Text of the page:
The partial government shutdown is obviously affecting federal employees that aren’t getting paid, but for the most part, life goes on.

These federal workers might be in a pinch right now, but eventually they’ll get paid back for doing nothing during the longest shutdown ever.

I agree with Fox contributor John Stossel who opined, “During shutdowns, government tells ‘nonessential workers’ not to come to work. But if they’re nonessential, then why do we pay 400,000 of them?”

There’s so much government waste that taxpayers probably wouldn’t notice a change if many of these agencies permanently shut down!

However, the closure is impacting Treasury markets…

Investors aren’t getting important updated economic data from agencies that aren’t funded.

Housing and other data from November and now December are delayed because the U.S. Census Bureau, Department of Commerce, and the Department of Housing and Urban Development are closed.

Even Statistics Canada is blaming the U.S. shutdown on its ability to publish international trade data. I’m just wondering why they can’t track their own data…

For now, we’ll look at December’s existing home sales, which came out yesterday.

Existing home sales is a much larger number, but they don’t give the economy the boost from associated sales of appliances, furniture, and the like as new home sales do. Nonetheless, it’s a good indicator of where overall home sales are headed.

December existing home sales disappointed in a big way!

Sales were down 6.4% on the month and fell below 5 million units annualized. On the year, sales fell 10.3%. The median sales price fell to $253,600, or down 1.4%.

Mortgage rates fell in December. That should have helped sales. It didn’t.

Of course, the shutdown delayed closings for those getting FHA mortgages and other government guaranteed loans.

Look for housing to get worse before it gets better.

Aside from home sales, another update missing this week was December’s retail sales figures.

Retail sales data is important.

It represents over half of all consumer spending, which comprises two-thirds of our economy. December is especially important, as that’s when holiday sales occur.

For the most part, stocks trade on their own fundamentals, but Treasury bond investors rely heavily on economic data to determine how yields should be priced. Supposedly, the Federal Reserve does as well.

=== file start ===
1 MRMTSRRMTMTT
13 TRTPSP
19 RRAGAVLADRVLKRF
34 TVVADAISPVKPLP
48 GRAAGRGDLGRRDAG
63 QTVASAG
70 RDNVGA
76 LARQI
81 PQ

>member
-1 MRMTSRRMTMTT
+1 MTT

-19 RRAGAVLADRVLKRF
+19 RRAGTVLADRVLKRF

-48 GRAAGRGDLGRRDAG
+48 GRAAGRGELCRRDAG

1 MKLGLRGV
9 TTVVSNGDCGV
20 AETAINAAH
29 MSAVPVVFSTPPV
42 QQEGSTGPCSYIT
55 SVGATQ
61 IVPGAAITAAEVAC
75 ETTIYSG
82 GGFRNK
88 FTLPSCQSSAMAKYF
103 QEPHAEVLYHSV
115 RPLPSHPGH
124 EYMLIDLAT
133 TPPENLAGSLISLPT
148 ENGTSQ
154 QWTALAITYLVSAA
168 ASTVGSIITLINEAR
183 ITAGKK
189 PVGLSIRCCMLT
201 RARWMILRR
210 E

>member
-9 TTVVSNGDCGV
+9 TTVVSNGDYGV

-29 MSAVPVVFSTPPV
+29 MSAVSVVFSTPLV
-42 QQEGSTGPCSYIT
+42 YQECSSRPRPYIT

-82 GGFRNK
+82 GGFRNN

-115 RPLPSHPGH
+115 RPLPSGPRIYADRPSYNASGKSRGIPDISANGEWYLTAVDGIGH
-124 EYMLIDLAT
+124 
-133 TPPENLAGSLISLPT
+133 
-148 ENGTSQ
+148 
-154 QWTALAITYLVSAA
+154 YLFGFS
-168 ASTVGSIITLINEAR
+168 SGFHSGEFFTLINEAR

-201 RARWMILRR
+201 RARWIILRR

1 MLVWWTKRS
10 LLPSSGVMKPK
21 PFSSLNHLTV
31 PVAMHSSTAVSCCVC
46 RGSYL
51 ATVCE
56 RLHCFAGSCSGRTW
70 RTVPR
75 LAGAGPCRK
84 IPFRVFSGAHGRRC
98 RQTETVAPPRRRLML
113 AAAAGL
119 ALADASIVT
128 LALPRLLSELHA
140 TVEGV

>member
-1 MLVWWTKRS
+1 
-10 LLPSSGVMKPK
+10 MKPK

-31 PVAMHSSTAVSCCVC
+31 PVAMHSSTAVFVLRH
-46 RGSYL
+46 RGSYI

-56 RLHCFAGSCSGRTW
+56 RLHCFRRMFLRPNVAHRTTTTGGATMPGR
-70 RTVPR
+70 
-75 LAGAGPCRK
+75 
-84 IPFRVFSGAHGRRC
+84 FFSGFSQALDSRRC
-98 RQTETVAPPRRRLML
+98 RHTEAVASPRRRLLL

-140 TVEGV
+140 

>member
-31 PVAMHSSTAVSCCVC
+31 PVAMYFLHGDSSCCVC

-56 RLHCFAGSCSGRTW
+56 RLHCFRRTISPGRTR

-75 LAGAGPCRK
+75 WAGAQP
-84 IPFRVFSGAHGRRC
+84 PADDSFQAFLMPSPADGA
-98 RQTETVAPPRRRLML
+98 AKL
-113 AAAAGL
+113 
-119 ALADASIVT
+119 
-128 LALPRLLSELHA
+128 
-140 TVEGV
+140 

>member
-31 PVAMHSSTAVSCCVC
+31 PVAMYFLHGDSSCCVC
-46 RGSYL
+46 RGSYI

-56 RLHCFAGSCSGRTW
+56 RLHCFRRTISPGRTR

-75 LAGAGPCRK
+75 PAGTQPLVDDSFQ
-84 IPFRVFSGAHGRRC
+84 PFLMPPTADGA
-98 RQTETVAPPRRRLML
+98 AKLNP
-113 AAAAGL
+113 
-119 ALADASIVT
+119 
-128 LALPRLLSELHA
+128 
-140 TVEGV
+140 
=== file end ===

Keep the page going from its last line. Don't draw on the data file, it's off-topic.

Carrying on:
Since some of the economic releases will be delayed, does the Fed just continue the path of quantitative tightening (QT) or shrinking its balance sheet?

Will the Fed hike rates again at next week’s meeting?

I doubt it. Not after having raised rates in December.

But remember, all Federal Open Market Committee meetings are “live,” meaning that there’s the chance they could take action and Powell will tell us about it during the press conference following every meeting.

The markets don’t expect a hike either. In fact, they’re not pricing in one for this year!

But, if we see continued market stability, I think we’ll see another hike in March.

Aside from delaying 800,000 federal workers pay, the partial shutdown isn’t stopping the White House preparations for negotiations with China.

Equity markets shot higher last Thursday after reports that Treasury Secretary Steven Mnuchin proposed lifting Chinese tariffs to calm markets and give the Chinese incentive to make deeper concessions.

Treasury yields barely moved but were slightly higher after the news broke.

U.S. Trade Representative Robert Lighthizer is resisting concessions ahead of negotiations that are slated to start on January 30. He thinks China could see the move as sign of weakness.

I could be wrong… but it doesn’t seem like a negotiating tactic President Trump would agree with.

In any case, the stock market reacted to the possibility that a deal might happen at some point in the future.

And so, the shutdown/trade war/rate hike watch continues…

Lance

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Lance Gaitan
Lance Gaitan graduated from Franklin University in Columbus, OH with a degree in Finance. After graduating and working as an auditor for an insurance administrator as a number of years, he attained his securities license. He then went to work as a broker for a small firm and during the mid-1990’s Lance managed the futures trading desk for Piper Jaffray, a large regional brokerage firm based in Minneapolis. After migrating to Florida in early 2000, Lance founded a futures trading firm, GSV Futures, specializing in retail commodity trading strategies. Lance sold that business in 2006 and joined Harry Dent, Jr. and Rodney Johnson at Dent Research shortly thereafter.